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This article was published 24/9/2016 (300 days ago), so information in it may no longer be current.
Incantations are words imbued with magical powers, often used to summon a deity.
For Spanish-born artist Ricardo Cavolo and author Scott McClanahan, these incantations take the form of a graphic novel that conjures the life of lo-fi outsider musician/artist and cult figure Daniel Johnston. Beautifully rendered in kaleidoscopic detail, The Incantations of Daniel Johnston illuminates the Austin, Texas-based Johnston’s conservative Christian upbringing and subsequent rise to fame, as well as his ongoing struggles with mental health.
McClanahan, who hails from West Virginia, where Johnston grew up, uses words to engage the reader in a manner similar to Johnston’s own songwriting, often talking directly to the audience to implicate us in the narrative. The author’s use of second-person narrative also exposes the complicity of many in lionizing mental illness in creative figures. While relating an altercation between Johnston and a former manager, McClanahan tells us: "If you think this story is a cute mixture of mental illness and art — then imagine Daniel beating your ass with a lead pipe."
As Incantations humanizes Johnston — even in unpleasant ways — the question the text asks is rooted in the same mythology that biographic narratives often seek to uncover: where is the line between musician and folk hero, between singer and saint?
Cavolo’s art in particular plays with the idea of sainthood, as his frenetic, psychedelic sprawls blend Christian iconography with the eyeballs, demons and frogs iconographic of Johnson’s own drawings. The prominence of frogs also anoints Johnston’s amphibious creation, Jeremiah the Innocent, with the type of sainthood usually attributed to the musician himself. Originally a bug-eyed scrawl on the cover of Johnston’s most iconic albums, Hi, How Are You, Jeremiah’s constant presence also exposes the temptation to infantilize the musician, owing to the childlike innocence of his oeuvre, but also because of his debilitating illness.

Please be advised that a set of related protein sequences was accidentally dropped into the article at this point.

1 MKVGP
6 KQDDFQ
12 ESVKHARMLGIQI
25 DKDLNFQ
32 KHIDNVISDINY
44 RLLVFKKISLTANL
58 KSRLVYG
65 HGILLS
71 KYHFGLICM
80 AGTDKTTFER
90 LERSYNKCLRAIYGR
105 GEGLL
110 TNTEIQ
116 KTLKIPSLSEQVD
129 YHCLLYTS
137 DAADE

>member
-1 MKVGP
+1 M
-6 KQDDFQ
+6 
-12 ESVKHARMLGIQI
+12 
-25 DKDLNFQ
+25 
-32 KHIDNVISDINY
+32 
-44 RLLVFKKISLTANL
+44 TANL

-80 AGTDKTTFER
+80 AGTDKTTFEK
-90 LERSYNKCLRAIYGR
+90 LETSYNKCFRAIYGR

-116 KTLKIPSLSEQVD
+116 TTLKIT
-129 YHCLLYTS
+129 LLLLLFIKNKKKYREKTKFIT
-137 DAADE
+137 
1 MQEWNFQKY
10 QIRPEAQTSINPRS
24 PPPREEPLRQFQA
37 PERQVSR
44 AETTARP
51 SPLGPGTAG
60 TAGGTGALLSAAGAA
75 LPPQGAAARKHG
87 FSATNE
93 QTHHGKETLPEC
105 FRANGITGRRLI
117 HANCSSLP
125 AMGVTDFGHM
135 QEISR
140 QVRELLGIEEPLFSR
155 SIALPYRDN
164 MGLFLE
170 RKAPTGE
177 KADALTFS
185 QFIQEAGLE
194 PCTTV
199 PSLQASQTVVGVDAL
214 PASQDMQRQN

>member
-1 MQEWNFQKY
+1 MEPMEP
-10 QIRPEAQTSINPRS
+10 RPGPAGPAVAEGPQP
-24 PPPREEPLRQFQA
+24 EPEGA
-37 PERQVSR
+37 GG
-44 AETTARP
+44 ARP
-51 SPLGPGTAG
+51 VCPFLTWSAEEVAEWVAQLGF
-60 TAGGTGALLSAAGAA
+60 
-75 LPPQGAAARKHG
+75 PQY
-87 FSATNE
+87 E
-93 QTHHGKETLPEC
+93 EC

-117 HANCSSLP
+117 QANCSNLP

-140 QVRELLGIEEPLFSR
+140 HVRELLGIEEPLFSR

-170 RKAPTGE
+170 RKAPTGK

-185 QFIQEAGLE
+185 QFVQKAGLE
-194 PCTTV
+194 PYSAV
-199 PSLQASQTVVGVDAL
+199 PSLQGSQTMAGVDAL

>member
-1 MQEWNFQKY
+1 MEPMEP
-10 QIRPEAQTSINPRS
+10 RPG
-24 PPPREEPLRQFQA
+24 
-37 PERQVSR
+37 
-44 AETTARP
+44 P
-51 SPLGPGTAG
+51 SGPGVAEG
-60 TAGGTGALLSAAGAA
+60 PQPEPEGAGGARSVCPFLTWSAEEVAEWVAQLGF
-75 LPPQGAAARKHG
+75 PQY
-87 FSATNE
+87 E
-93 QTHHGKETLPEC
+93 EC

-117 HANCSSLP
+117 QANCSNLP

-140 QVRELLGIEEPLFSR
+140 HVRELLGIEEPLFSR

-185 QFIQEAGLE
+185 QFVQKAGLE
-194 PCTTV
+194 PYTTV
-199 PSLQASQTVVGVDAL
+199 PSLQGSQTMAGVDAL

Instead of keeping Johnston on a pedestal by way of hipster hagiography, Cavolo establishes the musician not just as a Christ figure who saves others through his art, but as one who also needs saving from his own demons. Themes of biblical duality in Johnston’s work have been explored before (see Jeff Feuerzeig’s 2006 documentary The Devil and Daniel Johnston), and Incantations also draws on these ideas; to flesh out McClanahan’s narration, Cavolo illustrates horned demons and ghastly spirits haunting Johnston’s anatomy, along with haloed faces, crucifixes, sacred hearts, and always Jeremiah, Johnston’s self-created patron saint.
Cavolo’s dichotomous visuals are especially effective alongside McClanahan’s direct engagement with Johnston’s mental illness; as the author notes, "Daniel had bipolar disorder. The definition: sometimes it’s heaven and sometimes it’s hell. And sometimes you don’t even know."
Embracing this ambivalence, McClanahan and Cavolo write around, over top and inside Johnston’s life events, creating not a traditional, fact-based biography, but a whimsical origin story befitting of a superhero (or a folk hero). In large part due to Cavolo’s fantastical art, Incantations essentially presents Johnston’s life as a contemporary fable. As such, its moral urges us to examine our own relationship to (and consumption of) celebrity culture, the disembodied eyeballs on every page not just emblematic of Johnston’s paranoia, but also reflecting our own ravenous, scrutinizing gaze.
Vivid and spellbinding, The Incantations of Daniel Johnston is truly something to set your own eyes upon. However, as McClanahan is careful to warn us, an incantation is also a curse. Though this work has indeed captured an idea of the musician, the curse buried here has clearly denied the book (or any book) the power to make its subject fully known.
Instead, as Cavolo and McClanahan’s treatment suggests, the true incantations of Daniel Johnston — his songs — have helped misfit fans to know themselves, to see their enchanted reflections in the mirror and to say, "Hi, how are you?"
Nyala Ali writes about race and gender in comics and music.